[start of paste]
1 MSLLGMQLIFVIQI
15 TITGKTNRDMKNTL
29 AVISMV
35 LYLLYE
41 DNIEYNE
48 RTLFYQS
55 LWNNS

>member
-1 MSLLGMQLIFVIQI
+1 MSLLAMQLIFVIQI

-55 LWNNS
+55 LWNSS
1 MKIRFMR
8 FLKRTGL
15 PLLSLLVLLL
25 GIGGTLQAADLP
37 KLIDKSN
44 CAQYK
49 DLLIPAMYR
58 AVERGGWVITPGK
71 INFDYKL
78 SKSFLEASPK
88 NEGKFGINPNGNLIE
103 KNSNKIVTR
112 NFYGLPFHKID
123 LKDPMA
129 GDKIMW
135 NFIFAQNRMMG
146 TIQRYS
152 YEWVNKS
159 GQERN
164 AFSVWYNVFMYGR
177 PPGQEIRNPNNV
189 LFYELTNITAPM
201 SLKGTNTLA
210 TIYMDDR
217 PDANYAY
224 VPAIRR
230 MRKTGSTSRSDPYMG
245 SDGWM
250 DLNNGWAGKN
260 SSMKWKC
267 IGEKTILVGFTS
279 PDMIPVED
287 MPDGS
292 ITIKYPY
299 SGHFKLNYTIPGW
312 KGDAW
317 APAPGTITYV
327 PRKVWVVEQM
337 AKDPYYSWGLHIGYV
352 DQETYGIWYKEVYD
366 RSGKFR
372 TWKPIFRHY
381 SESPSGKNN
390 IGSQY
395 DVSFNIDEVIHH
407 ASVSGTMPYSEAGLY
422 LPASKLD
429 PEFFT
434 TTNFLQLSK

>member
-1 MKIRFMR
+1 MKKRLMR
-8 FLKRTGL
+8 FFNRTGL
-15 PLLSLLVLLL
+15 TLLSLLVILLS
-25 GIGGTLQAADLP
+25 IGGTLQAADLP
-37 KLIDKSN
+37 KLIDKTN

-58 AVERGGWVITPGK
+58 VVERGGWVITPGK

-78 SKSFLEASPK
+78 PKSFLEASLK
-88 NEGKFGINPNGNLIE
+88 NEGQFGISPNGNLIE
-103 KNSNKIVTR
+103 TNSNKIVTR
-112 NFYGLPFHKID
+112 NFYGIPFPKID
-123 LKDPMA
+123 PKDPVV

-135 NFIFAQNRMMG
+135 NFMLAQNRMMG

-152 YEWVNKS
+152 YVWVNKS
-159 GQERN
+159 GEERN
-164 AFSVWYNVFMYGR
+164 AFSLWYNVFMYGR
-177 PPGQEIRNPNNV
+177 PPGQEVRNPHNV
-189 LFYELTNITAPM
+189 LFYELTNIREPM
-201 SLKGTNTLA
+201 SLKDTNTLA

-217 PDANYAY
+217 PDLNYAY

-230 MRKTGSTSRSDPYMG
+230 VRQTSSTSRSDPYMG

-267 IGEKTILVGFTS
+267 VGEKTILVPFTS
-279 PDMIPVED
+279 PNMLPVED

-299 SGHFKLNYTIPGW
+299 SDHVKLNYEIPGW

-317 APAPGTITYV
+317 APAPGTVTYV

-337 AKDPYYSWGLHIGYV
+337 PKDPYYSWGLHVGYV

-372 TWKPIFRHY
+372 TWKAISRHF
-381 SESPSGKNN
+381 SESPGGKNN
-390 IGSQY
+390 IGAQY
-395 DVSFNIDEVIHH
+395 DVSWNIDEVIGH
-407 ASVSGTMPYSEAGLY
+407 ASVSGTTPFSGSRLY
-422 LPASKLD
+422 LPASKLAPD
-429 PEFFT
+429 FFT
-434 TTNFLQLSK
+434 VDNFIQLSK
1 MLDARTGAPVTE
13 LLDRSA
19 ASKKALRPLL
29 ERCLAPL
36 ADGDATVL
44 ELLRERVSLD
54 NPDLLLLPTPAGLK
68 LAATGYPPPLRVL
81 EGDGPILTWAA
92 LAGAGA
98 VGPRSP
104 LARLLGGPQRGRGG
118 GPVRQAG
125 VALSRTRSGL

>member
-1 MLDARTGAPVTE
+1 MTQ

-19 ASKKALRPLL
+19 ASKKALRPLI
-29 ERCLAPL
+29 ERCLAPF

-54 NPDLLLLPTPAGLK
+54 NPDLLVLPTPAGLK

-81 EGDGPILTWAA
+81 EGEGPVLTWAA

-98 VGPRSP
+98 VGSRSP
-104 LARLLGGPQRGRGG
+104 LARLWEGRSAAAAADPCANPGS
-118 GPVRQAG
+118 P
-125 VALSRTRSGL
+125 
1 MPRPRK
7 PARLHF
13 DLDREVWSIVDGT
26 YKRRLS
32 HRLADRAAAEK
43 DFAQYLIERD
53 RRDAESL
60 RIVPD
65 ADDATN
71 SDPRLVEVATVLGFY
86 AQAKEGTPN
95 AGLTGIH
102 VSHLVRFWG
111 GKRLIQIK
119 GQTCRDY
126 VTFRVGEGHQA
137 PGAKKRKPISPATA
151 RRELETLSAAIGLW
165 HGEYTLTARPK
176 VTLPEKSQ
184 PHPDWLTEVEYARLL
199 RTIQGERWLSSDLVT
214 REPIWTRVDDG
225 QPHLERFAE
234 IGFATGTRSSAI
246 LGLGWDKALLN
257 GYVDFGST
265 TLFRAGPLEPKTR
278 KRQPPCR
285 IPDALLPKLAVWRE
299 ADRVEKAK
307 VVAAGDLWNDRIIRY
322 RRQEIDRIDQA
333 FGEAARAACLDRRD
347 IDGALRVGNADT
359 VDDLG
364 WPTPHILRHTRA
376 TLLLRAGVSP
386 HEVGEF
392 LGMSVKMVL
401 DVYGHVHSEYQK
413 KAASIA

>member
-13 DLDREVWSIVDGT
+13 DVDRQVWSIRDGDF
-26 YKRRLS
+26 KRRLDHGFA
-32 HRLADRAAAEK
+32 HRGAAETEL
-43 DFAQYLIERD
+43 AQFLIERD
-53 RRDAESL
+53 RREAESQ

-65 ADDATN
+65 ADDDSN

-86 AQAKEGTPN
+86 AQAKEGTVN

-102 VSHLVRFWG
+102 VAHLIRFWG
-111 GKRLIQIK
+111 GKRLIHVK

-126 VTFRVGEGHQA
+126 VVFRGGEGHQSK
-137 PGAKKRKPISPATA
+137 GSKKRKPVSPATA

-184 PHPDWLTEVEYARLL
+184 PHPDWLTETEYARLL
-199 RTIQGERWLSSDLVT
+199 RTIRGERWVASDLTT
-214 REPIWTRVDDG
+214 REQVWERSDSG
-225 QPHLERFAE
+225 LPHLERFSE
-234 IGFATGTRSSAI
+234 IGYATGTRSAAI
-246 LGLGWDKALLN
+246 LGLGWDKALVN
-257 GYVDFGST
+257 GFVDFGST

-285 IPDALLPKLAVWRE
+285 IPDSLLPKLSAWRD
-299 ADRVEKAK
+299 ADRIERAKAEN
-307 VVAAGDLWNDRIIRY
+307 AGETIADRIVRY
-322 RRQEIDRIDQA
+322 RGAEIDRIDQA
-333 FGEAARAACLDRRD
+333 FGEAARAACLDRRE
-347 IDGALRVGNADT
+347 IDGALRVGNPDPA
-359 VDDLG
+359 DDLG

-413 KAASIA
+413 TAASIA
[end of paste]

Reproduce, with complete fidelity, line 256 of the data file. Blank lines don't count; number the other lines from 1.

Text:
+413 TAASIA